The proposed amendments to section 14 of the Act will allow a no‑cost review process to be included in the approved procedures for claimants and mine operators. This will provide an additional review to the secretary review process. The bill also increases the maximum penalties for existing offences to reflect changes in inflation, as measured by the consumer price index. The Act provides Subsidence Advisory NSW with enforcement tools to effectively oversee and enforce compliance with the Act. However, the maximum penalty levels have not been adjusted since the Act's commencement in 2018. The proposed amendments to increase penalties for all existing offences will ensure that the deterrent effect of the penalties is maintained over time.

Currently, a person is entitled to compensation in relation to works to prevent or mitigate damage from mine subsidence. However, some claimants were confused as to whether the compensation related to works for existing or for future structures. The proposed amendments to section 7 of the Act will clarify that a person is entitled to compensation for works to prevent or mitigate mine subsidence damage for existing structures only. This means that costs related to works to prevent or mitigate mine subsidence damage for future development are not eligible for compensation. This amendment will minimise any uncertainty for claimants.

Additionally, changes to section 29 will give the chief executive power in some circumstances to carry out works to prevent or mitigate mine subsidence damage. This would be used for works such as sub‑surface mitigation, while a claim is pending. While section 29 gives power for Subsidence Advisory NSW to fund expenses that may arise from works to prevent or mitigate damage, there is no clear power in the Act for the chief executive to carry out the works. The proposed change to section 29 will give the chief executive powers to direct that such works be carried out and to ensure repairs are not impacted by further subsidence damage. Further changes to section 29 of the Act give the chief executive discretion to fund reasonable expenses that may arise from the works to prevent or mitigate mine subsidence damage.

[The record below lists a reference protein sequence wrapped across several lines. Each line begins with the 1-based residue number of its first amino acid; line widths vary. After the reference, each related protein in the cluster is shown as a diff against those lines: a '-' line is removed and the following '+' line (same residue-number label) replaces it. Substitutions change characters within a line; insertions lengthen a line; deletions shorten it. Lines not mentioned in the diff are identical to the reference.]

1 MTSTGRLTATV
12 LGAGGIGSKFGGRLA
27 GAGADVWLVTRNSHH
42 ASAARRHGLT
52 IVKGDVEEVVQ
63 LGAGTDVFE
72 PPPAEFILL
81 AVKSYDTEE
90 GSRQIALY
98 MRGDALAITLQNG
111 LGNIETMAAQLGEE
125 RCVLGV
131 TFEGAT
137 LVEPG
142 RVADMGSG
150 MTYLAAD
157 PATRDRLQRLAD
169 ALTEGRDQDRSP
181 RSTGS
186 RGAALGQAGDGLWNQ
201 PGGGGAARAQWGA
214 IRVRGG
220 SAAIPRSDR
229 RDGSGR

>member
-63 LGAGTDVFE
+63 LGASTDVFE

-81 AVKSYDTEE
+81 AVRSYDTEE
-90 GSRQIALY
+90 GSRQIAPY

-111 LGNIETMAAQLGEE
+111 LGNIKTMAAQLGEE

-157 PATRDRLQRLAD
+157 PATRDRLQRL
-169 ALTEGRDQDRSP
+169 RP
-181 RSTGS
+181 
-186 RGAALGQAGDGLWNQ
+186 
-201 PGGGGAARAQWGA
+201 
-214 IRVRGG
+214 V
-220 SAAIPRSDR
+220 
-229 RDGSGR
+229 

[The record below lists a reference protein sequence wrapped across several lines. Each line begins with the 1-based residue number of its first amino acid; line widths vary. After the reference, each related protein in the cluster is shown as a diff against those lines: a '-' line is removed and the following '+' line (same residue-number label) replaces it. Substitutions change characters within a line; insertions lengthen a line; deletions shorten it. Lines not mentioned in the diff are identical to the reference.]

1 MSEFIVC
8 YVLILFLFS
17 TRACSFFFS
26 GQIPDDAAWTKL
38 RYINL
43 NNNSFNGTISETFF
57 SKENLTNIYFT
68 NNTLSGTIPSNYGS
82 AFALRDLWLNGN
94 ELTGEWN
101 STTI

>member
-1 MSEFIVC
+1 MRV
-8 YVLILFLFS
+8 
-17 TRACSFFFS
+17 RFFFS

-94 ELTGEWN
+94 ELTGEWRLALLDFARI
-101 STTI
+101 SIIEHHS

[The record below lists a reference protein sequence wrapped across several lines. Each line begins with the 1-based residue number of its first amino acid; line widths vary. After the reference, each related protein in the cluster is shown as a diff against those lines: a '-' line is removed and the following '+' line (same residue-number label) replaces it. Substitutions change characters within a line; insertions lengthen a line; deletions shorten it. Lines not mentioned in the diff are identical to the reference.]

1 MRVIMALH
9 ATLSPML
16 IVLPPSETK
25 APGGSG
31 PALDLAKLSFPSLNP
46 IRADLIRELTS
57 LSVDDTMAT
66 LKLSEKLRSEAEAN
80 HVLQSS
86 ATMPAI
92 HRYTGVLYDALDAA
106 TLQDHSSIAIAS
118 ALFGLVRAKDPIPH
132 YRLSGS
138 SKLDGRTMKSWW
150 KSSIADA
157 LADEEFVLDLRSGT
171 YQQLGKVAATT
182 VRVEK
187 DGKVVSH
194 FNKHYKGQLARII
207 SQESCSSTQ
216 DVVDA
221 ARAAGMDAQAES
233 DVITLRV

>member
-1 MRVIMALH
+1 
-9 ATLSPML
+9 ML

Under section 29 of the Act, the chief executive can spend money from the fund to pay for works to prevent or mitigate mine subsidence damage. In some circumstances, residents may need to relocate. However, payments for relocation expenses are not payable under section 29. The proposed change will give the chief executive discretion to fund expenses relating to works to prevent or mitigate damage, such as temporary relocation expenses. This allows residents to be compensated for relocation expenses while preventative and mitigative works are completed. Currently, a person is entitled to compensation from the fund to carry out works to prevent or mitigate damage. However, there are no current limits on the number of claims a claimant can make to carry out works to prevent or mitigate damage, or for any damage caused by these works.